“You fool! You fell victim to one of the classic blunders! The most famous is to never get involved in a land war in Asia.”
— The Princess Bride
Spending more than a few minutes on a cable news channel or streaming website is usually an exercise in tedium. But tuning in this week will quickly become intolerable.
A few networks have already started their looks at the 20th anniversary of the 9/11 attacks… and more will follow. By the end of the week, there will be an endless parade of survivors, retrospectives and regurgitated footage of the calamity taking up almost all of the available airtime.
Coverage may be even more somber in the wake of the U.S. withdrawal from Afghanistan. You may remember 9/11 was a causa bellis for invading the central Asian nation — to punish the ruling Taliban for harboring the Al Qaeda blamed for the attacks.
After two decades and over $2 trillion, U.S. troops are gone and the Taliban are back in control.
But we wonder if anyone will be brave enough to utter the tough questions underlying the maudlin remembrances… or if they’ll be too “political” to ponder on such a somber occasion.
We’re not beholden to such patriotic impulses, so we don’t mind considering out loud why we were attacked. We can consider whether 20 years of military action in Afghanistan made us safer. And we can wonder if anyone will ever apologize for the military debacle and shameful retreat.
It’s not unprecedented. As Bill Bonner and I relate in Empire of Debt, Robert S. MacNamara, Secretary of Defense from 1961 to 1968 — and the U.S. architect of the Vietnam War — admitted that what he had done was “terribly, terribly wrong.”
Who would have thought a more terribly wrong war could drown out the misbegotten deeds of an earlier generation? How was it that a whole new generation would be duped into fighting an endless battle against an invisible global enemy? As we’ve already heard many times over the past week, many of the soldiers returning home from Afghanistan were but wee toddlers or a gleam in their mothers’ eye when the World Trade Towers fell.
An argument could be made that the U.S. “had to do something,” lest more airliners become weapons of mass destruction. Just three months after the devastating hijacking, Al Qaeda supposedly suborned a man into wearing explosive shoes onto an airplane.
MacNamara’s justification for sending more and more troops into Vietnam was a lot more ethereal. The North Vietnamese never posed any real danger to the United States. Ho Chi Minh and his men were never going to seize Washington.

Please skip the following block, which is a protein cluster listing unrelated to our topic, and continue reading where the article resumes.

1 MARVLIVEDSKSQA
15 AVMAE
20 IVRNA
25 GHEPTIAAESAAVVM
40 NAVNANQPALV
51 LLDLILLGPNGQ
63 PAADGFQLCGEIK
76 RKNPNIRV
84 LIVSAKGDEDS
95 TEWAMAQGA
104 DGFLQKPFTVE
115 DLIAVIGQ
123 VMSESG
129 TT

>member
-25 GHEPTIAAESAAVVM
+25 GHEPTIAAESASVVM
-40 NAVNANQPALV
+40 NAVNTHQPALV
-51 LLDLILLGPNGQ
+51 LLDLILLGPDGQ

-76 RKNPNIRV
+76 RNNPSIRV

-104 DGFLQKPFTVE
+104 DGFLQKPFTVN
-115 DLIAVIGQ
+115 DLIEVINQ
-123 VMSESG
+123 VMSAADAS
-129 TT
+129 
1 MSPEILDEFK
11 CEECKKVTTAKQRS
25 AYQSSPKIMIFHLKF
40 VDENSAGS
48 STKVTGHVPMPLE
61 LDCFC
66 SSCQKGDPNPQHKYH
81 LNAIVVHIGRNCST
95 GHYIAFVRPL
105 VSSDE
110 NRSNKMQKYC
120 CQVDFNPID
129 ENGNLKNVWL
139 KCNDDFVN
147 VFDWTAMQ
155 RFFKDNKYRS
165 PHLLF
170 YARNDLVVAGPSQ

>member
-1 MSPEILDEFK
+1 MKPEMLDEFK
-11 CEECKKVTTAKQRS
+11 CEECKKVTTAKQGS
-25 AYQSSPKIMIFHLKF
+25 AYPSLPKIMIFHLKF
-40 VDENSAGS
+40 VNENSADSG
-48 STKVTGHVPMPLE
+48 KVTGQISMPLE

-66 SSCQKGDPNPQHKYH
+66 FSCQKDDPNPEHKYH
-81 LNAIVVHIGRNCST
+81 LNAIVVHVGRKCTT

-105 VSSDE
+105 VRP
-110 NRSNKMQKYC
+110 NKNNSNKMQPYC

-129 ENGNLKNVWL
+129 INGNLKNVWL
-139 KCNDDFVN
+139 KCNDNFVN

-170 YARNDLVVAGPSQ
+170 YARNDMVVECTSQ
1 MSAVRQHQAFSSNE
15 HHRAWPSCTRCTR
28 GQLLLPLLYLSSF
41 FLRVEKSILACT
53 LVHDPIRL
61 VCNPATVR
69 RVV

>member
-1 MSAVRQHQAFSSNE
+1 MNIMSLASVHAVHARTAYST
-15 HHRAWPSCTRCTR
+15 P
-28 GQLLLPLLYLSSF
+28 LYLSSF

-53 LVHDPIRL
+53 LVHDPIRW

So what is astonishing about MacNamara’s mea culpa is not his admission that he made a colossal error — though that is extraordinary in itself and places him in a superior category to most public officials — but his candid record of how life-and-death decisions are made by supposedly intelligent and responsible governments.
The experiences in Afghanistan show that U.S. policymakers learned nothing they should have from the Vietnam War. In fact, policymakers tried so hard to prevent the Afghan war from becoming “another Vietnam” that they actually magnified the mistakes of the past.
Empire of Debt explains how the Vietnam War helped put the United States on a path to ruin. The disaster in Afghanistan could seal the deal.
It’s such a top-of-mind topic that we’re suspending our look at unconventional investments to explore it in-depth. We’ll use our thoughts on Vietnam from Empire of Debt as a starting point to a discussion on Afghanistan — focusing on what went wrong in both conflicts, and what it means going forward.
As always, we’d love to hear your thoughts, too. Just drop us a line at Feedback@TheFinancialReserve.com.
We’ll kick things off tomorrow with a deeper look at “MacNamara’s War.”
Founder, The Financial Reserve
P.S. El Salvadore just made Bitcoin legal tender, requiring businesses to accept the cryptocurrency as payment — but only if the business has the technology to handle the transactions.
You may remember that during our March roundtable discussion, Anya Leonard and Joel Bowman discussed how Bitcoin was practically de facto legal tender in Argentina, especially with Venezuelan refugees.
The biggest difference here is that El Salvadore doesn’t have a currency of its own. It stopped producing colones in 2001, when it decided to adopt the U.S. dollar as its primary means of payment.
So adding Bitcoin to its official mix could be yet another sign that other countries are becoming wary of U.S. monetary policy. The fact that Salvadorans are being encouraged to use the cryptocurrency in everyday transactions could also help Bitcoin gain the utility it needs to be seen as a true rival to the dollar.
Bitcoin’s value, which has been surging relative to the dollar, actually retreated after the announcement. We’re not sure what it means, but we’ll keep watching.